The Trump administration wants to freeze Obama-era requirements that force automakers to manufacture more fuel-efficient vehicles.
Under the Obama administration's Corporate Average Fuel Economy (CAFE) standards, new cars sold in the U.S. must average about 54 miles per gallon by 2025. But a joint proposal released today by the Environmental Protection Agency (EPA) and Department of Transportation's National Highway Traffic Safety Administration (NHTSA) would freeze those standards for post-2020 models, meaning cars would only have to average about 37 mpg by 2026.
by lifting the California waiver put in place in 1975 as part of the original Clean Air Act, President Donald Trump's administration is effectively neutering a potentially significant challenge to any rollback of the Corporate Average Fuel Economy, or CAFE, standards. By setting levels of automotive CO2 emissions, California regulators could effectively retain higher mileage targets. The 10 other states and the District of Columbia that have adopted the tougher California guidelines would also be impacted by the White House move.
Acting EPA Administrator Andrew Wheeler says the proposal would make cars more affordable and save lives. "We are delivering on President Trump's promise to the American public that his administration would address and fix the current fuel economy and greenhouse gas emissions standards," a statement from Wheeler reads. "Our proposal aims to strike the right regulatory balance based on the most recent information and create a 50-state solution that will enable more Americans to afford newer, safer vehicles that pollute less. More realistic standards can save lives while continuing to improve the environment."
Environmental groups are already expressing their outrage over the plan. "How can we justify rolling back the most effective tool we have to fix global warming?" Rob Sargent, energy program director for Environment America, tells USA Today. "This latest move by the Trump administration means that our cars will continue to pump billions of metric tons of carbon pollution into the atmosphere, further destabilizing the climate and sparking increasingly severe impacts of global warming," he adds.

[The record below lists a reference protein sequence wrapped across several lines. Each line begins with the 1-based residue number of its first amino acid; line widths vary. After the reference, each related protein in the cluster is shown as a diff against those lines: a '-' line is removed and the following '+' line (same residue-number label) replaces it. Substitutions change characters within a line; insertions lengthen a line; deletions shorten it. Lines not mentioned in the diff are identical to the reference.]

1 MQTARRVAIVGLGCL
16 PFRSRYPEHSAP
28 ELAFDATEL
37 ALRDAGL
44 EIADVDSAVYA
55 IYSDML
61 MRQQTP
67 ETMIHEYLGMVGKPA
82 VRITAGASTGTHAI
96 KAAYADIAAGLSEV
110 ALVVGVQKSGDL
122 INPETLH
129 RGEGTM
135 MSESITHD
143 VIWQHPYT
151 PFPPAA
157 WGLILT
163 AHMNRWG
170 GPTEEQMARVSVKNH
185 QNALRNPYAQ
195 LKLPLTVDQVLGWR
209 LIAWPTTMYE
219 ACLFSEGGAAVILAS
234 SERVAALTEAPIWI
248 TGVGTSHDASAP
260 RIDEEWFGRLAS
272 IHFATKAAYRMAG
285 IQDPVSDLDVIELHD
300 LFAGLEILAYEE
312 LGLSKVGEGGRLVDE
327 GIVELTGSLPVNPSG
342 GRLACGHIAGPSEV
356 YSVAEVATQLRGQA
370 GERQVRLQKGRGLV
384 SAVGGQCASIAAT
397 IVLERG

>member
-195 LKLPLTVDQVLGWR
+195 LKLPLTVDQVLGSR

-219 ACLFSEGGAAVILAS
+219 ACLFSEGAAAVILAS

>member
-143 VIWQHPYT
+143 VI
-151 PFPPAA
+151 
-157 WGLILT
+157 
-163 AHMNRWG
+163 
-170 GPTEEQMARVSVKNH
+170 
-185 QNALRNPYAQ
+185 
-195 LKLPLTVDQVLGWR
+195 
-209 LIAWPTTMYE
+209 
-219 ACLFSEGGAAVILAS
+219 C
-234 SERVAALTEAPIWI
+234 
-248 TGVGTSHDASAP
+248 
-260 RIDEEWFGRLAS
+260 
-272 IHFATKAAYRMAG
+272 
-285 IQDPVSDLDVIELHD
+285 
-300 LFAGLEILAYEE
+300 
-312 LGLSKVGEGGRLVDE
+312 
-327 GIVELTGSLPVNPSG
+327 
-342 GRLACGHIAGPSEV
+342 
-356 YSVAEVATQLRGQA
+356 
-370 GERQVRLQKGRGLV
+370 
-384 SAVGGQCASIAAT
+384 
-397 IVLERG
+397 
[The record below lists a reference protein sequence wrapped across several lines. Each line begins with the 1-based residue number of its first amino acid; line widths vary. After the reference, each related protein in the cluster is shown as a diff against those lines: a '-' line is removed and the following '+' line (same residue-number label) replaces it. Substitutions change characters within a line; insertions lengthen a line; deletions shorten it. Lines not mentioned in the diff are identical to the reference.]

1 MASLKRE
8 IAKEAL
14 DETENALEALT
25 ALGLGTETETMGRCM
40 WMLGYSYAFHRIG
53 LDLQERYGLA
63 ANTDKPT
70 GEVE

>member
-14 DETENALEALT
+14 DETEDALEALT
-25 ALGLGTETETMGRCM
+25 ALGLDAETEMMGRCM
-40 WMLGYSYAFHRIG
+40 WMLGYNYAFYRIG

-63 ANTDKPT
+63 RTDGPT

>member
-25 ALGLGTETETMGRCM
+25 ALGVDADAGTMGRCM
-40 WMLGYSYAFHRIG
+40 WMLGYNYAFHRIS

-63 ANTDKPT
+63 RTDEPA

But automakers and free market groups have hailed the proposal. "The administration's announcement that it will relax future fuel economy (CAFE) standards is good news for consumers," Myron Ebell, director of the Competitive Enterprise Institute's Center for Energy and Environment, said in a statement. "It means that the federal government will have slightly less control over the kinds of cars and trucks people can buy. It might even cause car prices to stop increasing so rapidly."
The Alliance of Automobile Manufacturers and Global Automakers, two trade groups that represent some of the biggest carmakers in the world, issued a joint statement expressing similar sentiments. "We applaud the president and the administration for releasing this much anticipated proposal that includes a variety of standards for public consideration," they said. "Automakers support continued improvements in fuel economy and flexibilities that incentivize advanced technologies while balancing priorities like affordability, safety, jobs and the environment."
The EPA and NHTSA are giving the public 60 days to provide feedback to the new proposal. A final rule is expected this winter.